It’s a piece of advice that seems to transcend parenting books, styles and experts: Advocate for your child. There’s a lot of wiggle room in those four words, but for me, they always meant “SPEAK UP!” whether it was in the classroom, pediatrician’s office or even on the playground. If my child can’t articulate for themselves what they need, then it’s my job as mom to help them get it. I learned recently though, that sometimes advocating for your child means knowing when to stay quiet.
Over the weekend, my 11-year-old son and I attended an incredibly popular sporting event. A football game, you may have even seen it on network television (I hear the commercials are pretty funny). The circumstances of how we attended aren’t important, but that we did, just the pair of us, is. I was slightly nervous about going to an event like this without a male presence — not to demean myself as a woman, but in a stadium filled with rowdy, possibly inebriated fans, I felt like my son and I (decked out in gear supporting our team) were easy, vulnerable targets.
For the most part, I needn’t had worried. Our section was filled with fans supporting both teams and there was even a family sitting immediately to the right of us. At the beginning of the game, a group of three male fans about seven rows back were escorted out by security for having a bit too much to drink (something they denied but was then confirmed when one in their party slipped down the cement steps — ouch!), but otherwise we were in a good group of people who were just as happy to be there as we were. And while we were all hoping our team would win, just being at this game was enough to keep everyone satisfied.
Kind of. In the row immediately behind us, were a pair of 30-something males who were rooting for the team that we weren’t. That’s fine, except their choice of language wasn’t exactly the stuff nursery rhymes are made of. Now my son is 11, he’s certainly been exposed to words like this (not by me!), but not at the frequency and the intensity that these words were uttered (and shouted).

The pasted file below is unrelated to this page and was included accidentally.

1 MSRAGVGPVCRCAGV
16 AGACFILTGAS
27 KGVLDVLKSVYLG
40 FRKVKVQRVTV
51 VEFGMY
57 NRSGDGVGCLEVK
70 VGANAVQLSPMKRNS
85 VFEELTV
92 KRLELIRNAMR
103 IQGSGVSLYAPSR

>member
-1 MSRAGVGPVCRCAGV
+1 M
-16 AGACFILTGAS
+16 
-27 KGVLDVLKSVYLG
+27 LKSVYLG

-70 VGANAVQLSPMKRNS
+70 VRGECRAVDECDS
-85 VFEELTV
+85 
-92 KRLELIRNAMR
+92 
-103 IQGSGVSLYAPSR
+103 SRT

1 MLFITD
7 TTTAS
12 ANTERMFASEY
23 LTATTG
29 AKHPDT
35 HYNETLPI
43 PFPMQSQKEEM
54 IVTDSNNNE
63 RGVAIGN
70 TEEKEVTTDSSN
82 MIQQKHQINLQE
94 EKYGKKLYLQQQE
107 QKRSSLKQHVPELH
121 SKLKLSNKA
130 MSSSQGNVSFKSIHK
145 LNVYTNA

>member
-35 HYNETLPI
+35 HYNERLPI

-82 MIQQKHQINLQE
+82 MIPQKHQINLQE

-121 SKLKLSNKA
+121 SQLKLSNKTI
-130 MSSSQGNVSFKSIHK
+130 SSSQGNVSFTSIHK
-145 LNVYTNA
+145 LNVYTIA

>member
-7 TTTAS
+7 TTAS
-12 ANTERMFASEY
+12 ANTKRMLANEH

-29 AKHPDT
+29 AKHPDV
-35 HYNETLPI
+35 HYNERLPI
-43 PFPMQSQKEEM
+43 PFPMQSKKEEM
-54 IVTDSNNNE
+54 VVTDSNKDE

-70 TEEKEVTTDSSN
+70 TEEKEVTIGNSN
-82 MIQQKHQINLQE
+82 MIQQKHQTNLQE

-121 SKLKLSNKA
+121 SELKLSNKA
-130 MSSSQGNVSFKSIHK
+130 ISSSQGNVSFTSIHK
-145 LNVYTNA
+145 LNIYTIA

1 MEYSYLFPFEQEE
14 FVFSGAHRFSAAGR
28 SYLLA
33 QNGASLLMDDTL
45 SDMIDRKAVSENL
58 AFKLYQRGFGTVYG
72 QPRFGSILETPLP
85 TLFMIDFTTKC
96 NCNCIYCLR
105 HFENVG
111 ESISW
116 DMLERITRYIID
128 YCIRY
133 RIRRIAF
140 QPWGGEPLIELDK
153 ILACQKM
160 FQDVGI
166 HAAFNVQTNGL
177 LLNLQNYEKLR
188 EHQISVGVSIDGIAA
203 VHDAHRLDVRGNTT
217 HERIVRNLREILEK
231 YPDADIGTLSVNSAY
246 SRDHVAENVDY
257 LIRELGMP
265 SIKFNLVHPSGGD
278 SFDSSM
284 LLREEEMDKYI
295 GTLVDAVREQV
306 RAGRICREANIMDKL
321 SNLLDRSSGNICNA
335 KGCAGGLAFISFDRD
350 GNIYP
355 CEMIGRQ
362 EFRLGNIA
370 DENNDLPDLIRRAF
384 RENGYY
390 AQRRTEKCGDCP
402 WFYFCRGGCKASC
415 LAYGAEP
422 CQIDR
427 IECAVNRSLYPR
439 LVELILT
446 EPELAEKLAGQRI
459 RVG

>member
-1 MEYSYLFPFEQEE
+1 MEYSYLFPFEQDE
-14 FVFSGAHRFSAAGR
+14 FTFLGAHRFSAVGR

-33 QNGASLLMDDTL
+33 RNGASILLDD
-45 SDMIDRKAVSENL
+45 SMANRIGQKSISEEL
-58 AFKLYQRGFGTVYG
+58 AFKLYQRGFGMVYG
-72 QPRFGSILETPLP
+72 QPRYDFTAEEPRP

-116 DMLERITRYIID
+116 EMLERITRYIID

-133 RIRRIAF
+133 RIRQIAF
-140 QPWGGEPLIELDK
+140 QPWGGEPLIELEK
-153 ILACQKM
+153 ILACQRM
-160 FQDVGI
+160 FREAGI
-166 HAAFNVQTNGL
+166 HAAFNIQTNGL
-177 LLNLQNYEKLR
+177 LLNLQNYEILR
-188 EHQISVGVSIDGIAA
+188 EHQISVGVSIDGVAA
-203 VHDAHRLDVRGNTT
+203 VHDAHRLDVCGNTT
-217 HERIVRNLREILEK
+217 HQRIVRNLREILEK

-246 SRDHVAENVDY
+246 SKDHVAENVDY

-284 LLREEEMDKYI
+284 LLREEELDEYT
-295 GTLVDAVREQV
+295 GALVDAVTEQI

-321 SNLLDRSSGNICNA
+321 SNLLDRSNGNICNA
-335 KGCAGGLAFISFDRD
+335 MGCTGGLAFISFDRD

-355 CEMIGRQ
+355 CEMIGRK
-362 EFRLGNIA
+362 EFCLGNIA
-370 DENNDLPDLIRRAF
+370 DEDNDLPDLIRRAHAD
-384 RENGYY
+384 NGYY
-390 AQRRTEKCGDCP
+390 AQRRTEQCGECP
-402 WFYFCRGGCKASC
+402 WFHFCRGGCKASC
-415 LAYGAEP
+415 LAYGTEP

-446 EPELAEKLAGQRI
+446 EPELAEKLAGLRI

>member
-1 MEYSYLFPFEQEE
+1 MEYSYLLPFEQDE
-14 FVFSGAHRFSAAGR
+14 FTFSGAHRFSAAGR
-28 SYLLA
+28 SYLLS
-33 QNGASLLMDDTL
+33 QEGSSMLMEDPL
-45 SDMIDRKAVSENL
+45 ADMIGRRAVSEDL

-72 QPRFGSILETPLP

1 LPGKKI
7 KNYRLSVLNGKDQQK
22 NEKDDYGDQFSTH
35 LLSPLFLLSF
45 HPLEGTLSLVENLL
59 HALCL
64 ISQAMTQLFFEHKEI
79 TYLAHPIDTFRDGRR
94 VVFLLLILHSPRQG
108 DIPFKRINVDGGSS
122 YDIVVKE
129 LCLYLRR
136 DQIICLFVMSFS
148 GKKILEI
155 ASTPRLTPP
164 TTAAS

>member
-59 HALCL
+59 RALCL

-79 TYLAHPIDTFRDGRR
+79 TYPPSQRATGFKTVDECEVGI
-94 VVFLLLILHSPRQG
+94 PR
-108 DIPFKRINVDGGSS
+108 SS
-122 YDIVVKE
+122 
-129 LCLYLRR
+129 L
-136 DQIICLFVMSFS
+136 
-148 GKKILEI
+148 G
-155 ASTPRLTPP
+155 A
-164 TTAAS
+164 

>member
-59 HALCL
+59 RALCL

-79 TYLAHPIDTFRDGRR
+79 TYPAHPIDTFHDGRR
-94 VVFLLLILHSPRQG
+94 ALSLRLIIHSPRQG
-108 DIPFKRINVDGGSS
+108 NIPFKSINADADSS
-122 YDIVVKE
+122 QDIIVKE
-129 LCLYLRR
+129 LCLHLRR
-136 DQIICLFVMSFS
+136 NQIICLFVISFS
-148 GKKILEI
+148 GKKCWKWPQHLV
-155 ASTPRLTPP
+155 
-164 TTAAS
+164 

So what to do? If my husband was there, I’d either ask him to say something (chances are he’d do it on his own) or I’d speak up myself. Nothing confrontational of course, just a simple, “Hey guys, do you mind watching what you say? My kid is sitting right here.” But my husband wasn’t there and I wasn’t sure how these men would react to me, a mother and her child. Would they feel terrible for their transgression, curb their creative vocabulary immediately and apologize for their lack of tact and etiquette? Could be. Or would it go the other way and would I suddenly find myself in a not-so-great situation with my son looking on?
Honestly, I didn’t want to find out, so I did nothing.
Well, not nothing exactly. The next day, after the game was over (our team won!), I mentioned what had happened to my son to get his read on it. It seemed like he hadn’t even noticed, so caught up in the game was he, that the two dopes behind us never hit his radar. Still, in hindsight I question if I did the right thing. Maybe I should have said something, or even texted security (there was a number where you could report unruly game goers). That thought had passed through my mind at the time, but I was concerned that the pair would have just been given a warning, my hand would have been tipped and then a few choice foul words would have been the least of my problems. Also, I felt uncomfortable about “tattling” when I hadn’t had the courage (or good sense) to first speak to these men myself.
Overall, I’m comfortable with what I didn’t do and would probably make the same choice next time, but I’m curious what other parents would do in my situation. Seeing that the family sitting next to me didn’t speak up either, I feel like I’ve been validated a bit. What do you think? Did I make the right decision? Have you ever felt that staying silent was the best option?